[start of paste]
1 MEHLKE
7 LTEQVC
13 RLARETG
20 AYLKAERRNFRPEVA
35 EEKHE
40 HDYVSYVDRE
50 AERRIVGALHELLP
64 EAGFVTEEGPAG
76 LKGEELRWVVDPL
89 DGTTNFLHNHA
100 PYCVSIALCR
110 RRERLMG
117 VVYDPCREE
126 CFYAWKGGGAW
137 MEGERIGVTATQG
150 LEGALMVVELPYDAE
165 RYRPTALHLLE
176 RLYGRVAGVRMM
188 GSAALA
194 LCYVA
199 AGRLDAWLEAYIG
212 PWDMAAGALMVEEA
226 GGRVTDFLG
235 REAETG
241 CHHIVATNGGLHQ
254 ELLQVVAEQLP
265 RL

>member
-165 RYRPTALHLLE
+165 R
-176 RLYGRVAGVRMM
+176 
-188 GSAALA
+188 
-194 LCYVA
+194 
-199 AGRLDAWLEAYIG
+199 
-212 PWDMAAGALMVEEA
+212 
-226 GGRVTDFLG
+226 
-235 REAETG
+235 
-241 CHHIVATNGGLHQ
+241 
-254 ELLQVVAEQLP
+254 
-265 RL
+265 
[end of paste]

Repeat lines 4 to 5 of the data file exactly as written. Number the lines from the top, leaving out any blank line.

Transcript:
20 AYLKAERRNFRPEVA
35 EEKHE